One or two? How to decide how many species you have got

April 2, 2014
This image shows Leptopelis macrotis established as a separate species by the study. Credit: Mark-Oliver Rödel et. al.

It is often difficult to decide whether two animals belong to the same or two distinct species. This can be especially challenging for animals which externally look very similar. In a recent study, published in the open access journal Zoosystematics and Evolution, scientists from the Museum für Naturkunde Berlin use genetic data and sound analysis to test if treefrogs from West and Central Africa belong to different or the same species.

Due to the fact that, when external characters are used, only size is useful to distinguish these frogs the scientists employed additional characters to determine affiliations. One the one hand, they used genetics, and, on the other, advertisement calls of different populations. Male frogs have to attract their females via species specific calls, so call characteristics (e.g. duration, frequency) reliably tell whether animals belong to one or several species.

The two sets of populations have been previously declared as belonging to the same species based on morphological, meaning external, similarities. With their work the researchers from Berlin proved their expectations right, and revealing they were in fact working with four and not two species: two different sets of one large and one small specie, which live in West and Central Africa respectively.

In order to facilitate other researchers the verification of these results, not only genetic but also acoustic data are publicly available and the latter can be downloaded from the animal sound archive of the Museum für Naturkunde.

This image shows Leptopelis aubryi one of the species studied. Credit: Mark-Oliver Rödel et. al.

Species are the basis for all biological questions. Therefore, they are not only important for taxonomists but also a reference parameter for physiologists, ecologists or conservationists. Thus it is of central importance to be able to distinguish whether animals of two different populations belong to one or two . A clear showcase is an example, which was examined in a recent publication by zoologist from Berlin and Geneva.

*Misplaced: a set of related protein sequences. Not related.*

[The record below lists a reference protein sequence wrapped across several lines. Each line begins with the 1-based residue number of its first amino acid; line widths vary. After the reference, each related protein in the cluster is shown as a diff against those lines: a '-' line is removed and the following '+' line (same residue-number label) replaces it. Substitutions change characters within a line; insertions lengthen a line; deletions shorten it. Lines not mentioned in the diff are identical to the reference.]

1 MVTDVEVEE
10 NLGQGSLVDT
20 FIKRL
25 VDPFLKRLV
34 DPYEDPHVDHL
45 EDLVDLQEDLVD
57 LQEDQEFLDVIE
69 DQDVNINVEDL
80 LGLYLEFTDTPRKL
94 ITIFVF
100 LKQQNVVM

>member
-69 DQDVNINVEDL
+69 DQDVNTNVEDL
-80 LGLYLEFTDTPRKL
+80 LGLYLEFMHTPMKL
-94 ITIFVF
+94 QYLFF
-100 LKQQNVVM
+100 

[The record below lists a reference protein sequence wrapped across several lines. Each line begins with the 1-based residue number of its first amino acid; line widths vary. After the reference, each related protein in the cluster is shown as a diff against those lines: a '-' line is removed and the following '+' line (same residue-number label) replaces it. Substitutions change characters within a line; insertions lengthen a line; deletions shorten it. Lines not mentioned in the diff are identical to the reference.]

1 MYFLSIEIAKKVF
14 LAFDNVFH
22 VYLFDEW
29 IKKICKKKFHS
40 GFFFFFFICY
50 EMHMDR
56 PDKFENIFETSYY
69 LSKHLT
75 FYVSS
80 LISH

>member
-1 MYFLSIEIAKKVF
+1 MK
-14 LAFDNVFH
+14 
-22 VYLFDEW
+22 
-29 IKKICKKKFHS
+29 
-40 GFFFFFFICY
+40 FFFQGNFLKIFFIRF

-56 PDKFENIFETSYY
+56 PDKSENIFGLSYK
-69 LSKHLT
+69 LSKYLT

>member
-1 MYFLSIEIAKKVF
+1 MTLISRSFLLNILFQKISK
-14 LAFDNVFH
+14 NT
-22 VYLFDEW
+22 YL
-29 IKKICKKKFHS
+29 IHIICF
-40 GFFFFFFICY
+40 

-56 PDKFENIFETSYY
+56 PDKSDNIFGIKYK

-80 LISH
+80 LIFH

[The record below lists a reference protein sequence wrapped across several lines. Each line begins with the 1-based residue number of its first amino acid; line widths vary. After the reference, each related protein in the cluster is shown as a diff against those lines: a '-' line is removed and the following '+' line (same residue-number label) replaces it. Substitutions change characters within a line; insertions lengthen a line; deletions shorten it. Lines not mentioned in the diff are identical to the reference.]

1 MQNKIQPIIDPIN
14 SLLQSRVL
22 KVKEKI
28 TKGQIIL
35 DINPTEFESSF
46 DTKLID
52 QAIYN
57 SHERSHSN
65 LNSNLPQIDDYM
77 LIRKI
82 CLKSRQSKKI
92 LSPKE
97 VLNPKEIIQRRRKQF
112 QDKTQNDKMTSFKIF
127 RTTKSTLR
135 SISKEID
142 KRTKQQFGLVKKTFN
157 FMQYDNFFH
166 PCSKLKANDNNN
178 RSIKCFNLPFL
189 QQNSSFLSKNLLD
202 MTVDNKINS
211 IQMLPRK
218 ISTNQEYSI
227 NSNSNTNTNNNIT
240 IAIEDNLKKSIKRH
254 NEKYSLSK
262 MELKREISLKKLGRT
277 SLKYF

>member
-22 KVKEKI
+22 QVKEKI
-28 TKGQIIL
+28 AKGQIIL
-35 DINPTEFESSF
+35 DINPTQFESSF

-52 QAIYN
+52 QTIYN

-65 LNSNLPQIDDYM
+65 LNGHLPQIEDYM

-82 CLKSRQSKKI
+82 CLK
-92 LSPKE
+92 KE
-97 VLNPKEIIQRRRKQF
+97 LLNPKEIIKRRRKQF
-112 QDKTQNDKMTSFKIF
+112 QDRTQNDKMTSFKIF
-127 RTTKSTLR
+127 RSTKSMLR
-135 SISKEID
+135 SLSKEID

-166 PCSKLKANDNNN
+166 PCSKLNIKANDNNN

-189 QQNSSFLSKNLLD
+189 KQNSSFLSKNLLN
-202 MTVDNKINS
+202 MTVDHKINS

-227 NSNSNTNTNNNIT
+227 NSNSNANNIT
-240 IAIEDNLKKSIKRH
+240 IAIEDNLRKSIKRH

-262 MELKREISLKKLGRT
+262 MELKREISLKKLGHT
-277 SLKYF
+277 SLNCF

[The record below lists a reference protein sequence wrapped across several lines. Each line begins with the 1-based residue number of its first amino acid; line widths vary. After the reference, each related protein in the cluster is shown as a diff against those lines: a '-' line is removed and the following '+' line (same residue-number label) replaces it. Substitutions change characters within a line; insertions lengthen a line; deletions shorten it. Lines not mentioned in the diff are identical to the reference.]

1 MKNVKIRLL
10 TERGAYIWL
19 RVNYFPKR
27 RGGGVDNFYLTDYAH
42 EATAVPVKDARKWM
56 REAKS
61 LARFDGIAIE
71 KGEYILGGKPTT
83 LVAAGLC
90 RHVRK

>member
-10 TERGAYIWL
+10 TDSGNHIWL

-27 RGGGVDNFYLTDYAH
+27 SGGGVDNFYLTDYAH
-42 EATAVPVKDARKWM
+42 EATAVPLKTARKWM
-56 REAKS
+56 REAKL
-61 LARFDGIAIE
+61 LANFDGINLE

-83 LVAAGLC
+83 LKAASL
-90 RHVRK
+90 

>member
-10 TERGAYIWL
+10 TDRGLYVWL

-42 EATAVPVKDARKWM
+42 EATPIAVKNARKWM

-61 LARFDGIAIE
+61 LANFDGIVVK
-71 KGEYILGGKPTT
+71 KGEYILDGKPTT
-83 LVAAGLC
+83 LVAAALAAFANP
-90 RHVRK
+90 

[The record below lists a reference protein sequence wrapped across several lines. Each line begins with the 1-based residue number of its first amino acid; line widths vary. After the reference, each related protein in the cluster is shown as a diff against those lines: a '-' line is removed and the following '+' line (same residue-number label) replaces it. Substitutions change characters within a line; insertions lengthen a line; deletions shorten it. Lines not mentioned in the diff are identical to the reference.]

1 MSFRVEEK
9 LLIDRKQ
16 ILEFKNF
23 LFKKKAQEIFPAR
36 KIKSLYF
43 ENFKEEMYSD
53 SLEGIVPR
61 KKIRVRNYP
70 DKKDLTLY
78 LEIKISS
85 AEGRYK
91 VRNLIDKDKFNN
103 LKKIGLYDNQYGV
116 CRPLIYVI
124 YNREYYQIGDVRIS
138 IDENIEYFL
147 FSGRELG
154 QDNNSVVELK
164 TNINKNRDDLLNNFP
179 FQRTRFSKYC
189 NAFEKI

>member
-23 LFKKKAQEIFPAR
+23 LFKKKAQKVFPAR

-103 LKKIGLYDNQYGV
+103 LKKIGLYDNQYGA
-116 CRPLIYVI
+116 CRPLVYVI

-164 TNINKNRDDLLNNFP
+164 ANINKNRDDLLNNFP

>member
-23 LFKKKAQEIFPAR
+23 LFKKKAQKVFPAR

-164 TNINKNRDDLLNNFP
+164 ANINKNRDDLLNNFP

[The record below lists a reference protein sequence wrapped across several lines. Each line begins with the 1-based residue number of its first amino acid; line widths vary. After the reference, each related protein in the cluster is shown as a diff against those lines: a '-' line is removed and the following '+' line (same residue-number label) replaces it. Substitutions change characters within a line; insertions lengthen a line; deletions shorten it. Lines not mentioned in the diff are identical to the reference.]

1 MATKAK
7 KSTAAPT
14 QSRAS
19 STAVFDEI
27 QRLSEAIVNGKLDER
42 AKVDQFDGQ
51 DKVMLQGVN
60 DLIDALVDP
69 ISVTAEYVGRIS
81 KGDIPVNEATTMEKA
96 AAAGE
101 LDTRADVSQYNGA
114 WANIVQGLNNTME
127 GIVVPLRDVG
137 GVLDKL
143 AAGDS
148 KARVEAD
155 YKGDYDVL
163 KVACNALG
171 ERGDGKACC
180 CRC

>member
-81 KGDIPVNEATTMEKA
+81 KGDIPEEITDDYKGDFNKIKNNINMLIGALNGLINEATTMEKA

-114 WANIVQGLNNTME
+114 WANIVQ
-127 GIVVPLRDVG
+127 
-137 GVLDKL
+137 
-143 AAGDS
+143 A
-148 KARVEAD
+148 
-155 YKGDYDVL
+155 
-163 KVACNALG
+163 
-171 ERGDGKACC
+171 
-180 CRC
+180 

"A colleague grouped to two species which were formerly known as four species, each now with a distribution across West and Central Africa. However, this contradicted known zoogeographical facts which found that forest frogs live either in West or in Central Africa but very rarely simultaneously in both regions. The clarification of that question is for example important to understand how the landscapes in these regions have developed over the past millions of years." explains Dr. Rödel, one of the authors if the recent study.

Explore further: Scientists discover new bat species in West Africa

More information: Roedel M, Emmrich M, Penner J, Schmitz A, Barej M (2014) The taxonomic status of two West African Leptopelis species: L. macrotis Schiøtz, 1967 and L. spiritusnoctis Rödel, 2007 (Amphibia: Anura: Arthroleptidae). Zoosystematics and Evolution 90(1): 21-31. DOI: 10.3897/zse.90.7120

Related Stories

Three new wafer trapdoor spiders from Brazil

November 20, 2013

Scientists discover three new gorgeous species of the wafer trapdoor genus Fufius – F. minusculus, F. jalapensis, and F. candango. The discovery of the three new species, published in the open access journal ZooKeys, paves ...

Recommended for you

Studies reveal details of error correction in cell division

July 29, 2015

Cell biologists led by Thomas Maresca at the University of Massachusetts Amherst, with collaborators elsewhere, report an advance in understanding the workings of an error correction mechanism that helps cells detect and ...

Researchers discover new type of mycovirus

July 29, 2015

Researchers, led by Dr Robert Coutts, Leverhulme Research Fellow from the School of Life and Medical Sciences at the University of Hertfordshire, and Dr Ioly Kotta-Loizou, Research Associate at Imperial College, have discovered ...

Stressed out plants send animal-like signals

July 29, 2015

University of Adelaide research has shown for the first time that, despite not having a nervous system, plants use signals normally associated with animals when they encounter stress.

0 comments

Please sign in to add a comment. Registration is free, and takes less than a minute. Read more

Click here to reset your password.
Sign in to get notified via email when new comments are made.